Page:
Complex health care law has too many problems

The Affordable Care Act, aka Obamacare, is anything but affordable. Once approved by Congress, it became law, but Obama continues to unconstitutionally pick and choose which portions of it he will enforce.

He delayed implementation of small-business exchanges, delayed enforcement of the employer mandate, and exempted Congress and its staff. So where’s the waiver for the rest of us? 

The purpose of the ACA was to make insurance more affordable, but premiums have been skyrocketing since it was crammed through Congress with procedural tricks and bribes. Polls now show most Americans want it repealed. 

Under the ACA, you can no longer choose insurance coverage that’s best for you. Everyone must purchase a policy that meets government-defined “essential minimum standards.” 

If you choose not to purchase insurance, you’ll be penalized. In 2014, the fee is $95 per adult or 1 percent of household income. In 2016, it increases to $695 or 2.5 percent.

The fees are much less than the premiums, so many people will opt for the penalty. Since the individual mandate was supposed to be the main-funding mechanism for the rest of the law, this spells trouble.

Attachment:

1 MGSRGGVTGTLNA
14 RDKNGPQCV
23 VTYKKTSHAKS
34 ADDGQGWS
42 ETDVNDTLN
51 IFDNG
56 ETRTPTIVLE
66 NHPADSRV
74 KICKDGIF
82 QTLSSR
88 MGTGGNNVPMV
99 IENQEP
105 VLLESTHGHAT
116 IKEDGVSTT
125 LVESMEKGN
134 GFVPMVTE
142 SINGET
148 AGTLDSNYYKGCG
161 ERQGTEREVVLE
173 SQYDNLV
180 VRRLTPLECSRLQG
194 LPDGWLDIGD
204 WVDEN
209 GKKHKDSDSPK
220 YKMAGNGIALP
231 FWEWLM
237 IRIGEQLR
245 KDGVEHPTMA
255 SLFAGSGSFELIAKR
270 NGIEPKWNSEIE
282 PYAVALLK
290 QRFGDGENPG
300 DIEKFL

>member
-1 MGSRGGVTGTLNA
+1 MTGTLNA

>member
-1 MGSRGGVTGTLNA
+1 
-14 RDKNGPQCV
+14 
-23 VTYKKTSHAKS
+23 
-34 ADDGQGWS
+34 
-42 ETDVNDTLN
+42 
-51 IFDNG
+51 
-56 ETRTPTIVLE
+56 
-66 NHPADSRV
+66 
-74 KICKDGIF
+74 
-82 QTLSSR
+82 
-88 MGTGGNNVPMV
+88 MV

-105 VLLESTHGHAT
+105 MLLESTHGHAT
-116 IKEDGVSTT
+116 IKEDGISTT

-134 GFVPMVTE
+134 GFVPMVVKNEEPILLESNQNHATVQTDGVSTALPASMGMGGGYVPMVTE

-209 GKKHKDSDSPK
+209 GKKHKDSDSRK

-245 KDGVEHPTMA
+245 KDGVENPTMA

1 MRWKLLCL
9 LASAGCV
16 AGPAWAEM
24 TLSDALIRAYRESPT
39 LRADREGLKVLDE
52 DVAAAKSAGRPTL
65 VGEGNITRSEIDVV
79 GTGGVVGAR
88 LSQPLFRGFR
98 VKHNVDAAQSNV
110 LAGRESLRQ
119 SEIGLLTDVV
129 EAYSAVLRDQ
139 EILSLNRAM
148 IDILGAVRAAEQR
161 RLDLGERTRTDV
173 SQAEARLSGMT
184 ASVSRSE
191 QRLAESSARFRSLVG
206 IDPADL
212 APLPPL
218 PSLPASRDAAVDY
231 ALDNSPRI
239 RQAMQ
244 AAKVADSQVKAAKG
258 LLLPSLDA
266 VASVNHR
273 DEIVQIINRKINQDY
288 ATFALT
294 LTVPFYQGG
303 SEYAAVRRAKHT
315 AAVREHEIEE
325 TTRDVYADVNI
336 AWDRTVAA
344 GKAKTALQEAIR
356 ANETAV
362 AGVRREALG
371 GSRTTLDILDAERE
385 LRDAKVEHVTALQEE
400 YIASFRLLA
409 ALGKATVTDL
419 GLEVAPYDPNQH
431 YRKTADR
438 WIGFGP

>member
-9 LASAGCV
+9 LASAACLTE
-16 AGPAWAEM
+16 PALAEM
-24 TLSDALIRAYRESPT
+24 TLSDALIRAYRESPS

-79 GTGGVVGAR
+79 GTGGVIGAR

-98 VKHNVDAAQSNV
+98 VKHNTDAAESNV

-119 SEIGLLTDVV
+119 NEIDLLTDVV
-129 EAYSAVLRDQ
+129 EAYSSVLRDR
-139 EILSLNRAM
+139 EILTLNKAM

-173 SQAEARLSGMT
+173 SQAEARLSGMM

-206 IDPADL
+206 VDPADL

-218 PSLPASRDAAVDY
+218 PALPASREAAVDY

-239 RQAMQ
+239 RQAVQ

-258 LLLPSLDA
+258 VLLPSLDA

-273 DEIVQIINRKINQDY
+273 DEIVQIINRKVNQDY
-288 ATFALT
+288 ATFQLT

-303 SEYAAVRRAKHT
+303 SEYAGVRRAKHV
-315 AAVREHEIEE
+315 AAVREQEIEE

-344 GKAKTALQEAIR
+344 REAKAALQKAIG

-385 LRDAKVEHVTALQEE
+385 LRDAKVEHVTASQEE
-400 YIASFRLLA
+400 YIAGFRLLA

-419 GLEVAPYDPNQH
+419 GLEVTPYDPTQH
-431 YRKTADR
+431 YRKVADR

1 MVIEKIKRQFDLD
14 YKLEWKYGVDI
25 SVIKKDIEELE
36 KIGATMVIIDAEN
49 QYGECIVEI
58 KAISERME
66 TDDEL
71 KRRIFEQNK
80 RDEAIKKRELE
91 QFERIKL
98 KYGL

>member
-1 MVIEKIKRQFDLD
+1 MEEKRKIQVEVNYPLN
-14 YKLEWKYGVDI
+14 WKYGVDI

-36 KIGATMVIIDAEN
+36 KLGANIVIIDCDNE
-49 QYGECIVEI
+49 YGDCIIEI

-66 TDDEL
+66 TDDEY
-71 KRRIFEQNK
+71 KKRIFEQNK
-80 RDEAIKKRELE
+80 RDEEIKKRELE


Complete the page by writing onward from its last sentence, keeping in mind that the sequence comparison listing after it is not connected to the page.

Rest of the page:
Businesses are struggling to keep up with rapidly rising premiums; many plan to shift their employees to the government exchanges. But penalties for doing so jeopardize those with low-profit margins.

Many are forced to reduce their work force to stay under the 50-employee threshold and cut full-time employees back to 29 hours a week, which means higher unemployment and underemployment.

While the idea behind the law – insurance coverage and health care for everyone – is a noble cause, this complex law doesn’t accomplish that goal. It hurts families. It hurts businesses. There are simply too many unforeseen consequences.

It’s time to repeal this train wreck and tackle the existing problems in our health care system one issue at a time.